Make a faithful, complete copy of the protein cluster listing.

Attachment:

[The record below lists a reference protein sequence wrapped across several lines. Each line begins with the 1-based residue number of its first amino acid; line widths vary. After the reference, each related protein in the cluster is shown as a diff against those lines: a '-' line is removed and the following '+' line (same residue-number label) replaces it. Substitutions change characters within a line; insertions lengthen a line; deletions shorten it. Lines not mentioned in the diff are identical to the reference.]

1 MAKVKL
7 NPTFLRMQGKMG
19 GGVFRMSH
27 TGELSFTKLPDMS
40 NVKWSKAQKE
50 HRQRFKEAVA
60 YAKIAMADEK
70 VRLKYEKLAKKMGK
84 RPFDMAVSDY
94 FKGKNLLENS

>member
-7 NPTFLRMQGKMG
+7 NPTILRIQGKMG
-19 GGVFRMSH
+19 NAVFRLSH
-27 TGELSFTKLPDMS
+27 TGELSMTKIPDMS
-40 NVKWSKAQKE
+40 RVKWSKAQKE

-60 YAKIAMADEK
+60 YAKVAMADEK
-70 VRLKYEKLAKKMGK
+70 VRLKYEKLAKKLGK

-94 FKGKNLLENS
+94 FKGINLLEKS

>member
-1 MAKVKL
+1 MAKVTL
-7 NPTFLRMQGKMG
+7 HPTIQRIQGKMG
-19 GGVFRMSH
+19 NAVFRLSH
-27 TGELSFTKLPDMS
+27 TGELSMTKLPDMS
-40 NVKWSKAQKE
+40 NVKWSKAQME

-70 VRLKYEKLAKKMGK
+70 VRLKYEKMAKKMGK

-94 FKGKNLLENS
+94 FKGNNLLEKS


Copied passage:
[The record below lists a reference protein sequence wrapped across several lines. Each line begins with the 1-based residue number of its first amino acid; line widths vary. After the reference, each related protein in the cluster is shown as a diff against those lines: a '-' line is removed and the following '+' line (same residue-number label) replaces it. Substitutions change characters within a line; insertions lengthen a line; deletions shorten it. Lines not mentioned in the diff are identical to the reference.]

1 MAKVKL
7 NPTFLRMQGKMG
19 GGVFRMSH
27 TGELSFTKLPDMS
40 NVKWSKAQKE
50 HRQRFKEAVA
60 YAKIAMADEK
70 VRLKYEKLAKKMGK
84 RPFDMAVSDY
94 FKGKNLLENS

>member
-7 NPTFLRMQGKMG
+7 NPTILRIQGKMG
-19 GGVFRMSH
+19 NAVFRLSH
-27 TGELSFTKLPDMS
+27 TGELSMTKIPDMS
-40 NVKWSKAQKE
+40 RVKWSKAQKE

-60 YAKIAMADEK
+60 YAKVAMADEK
-70 VRLKYEKLAKKMGK
+70 VRLKYEKLAKKLGK

-94 FKGKNLLENS
+94 FKGINLLEKS

>member
-1 MAKVKL
+1 MAKVTL
-7 NPTFLRMQGKMG
+7 HPTIQRIQGKMG
-19 GGVFRMSH
+19 NAVFRLSH
-27 TGELSFTKLPDMS
+27 TGELSMTKLPDMS
-40 NVKWSKAQKE
+40 NVKWSKAQME

-70 VRLKYEKLAKKMGK
+70 VRLKYEKMAKKMGK

-94 FKGKNLLENS
+94 FKGNNLLEKS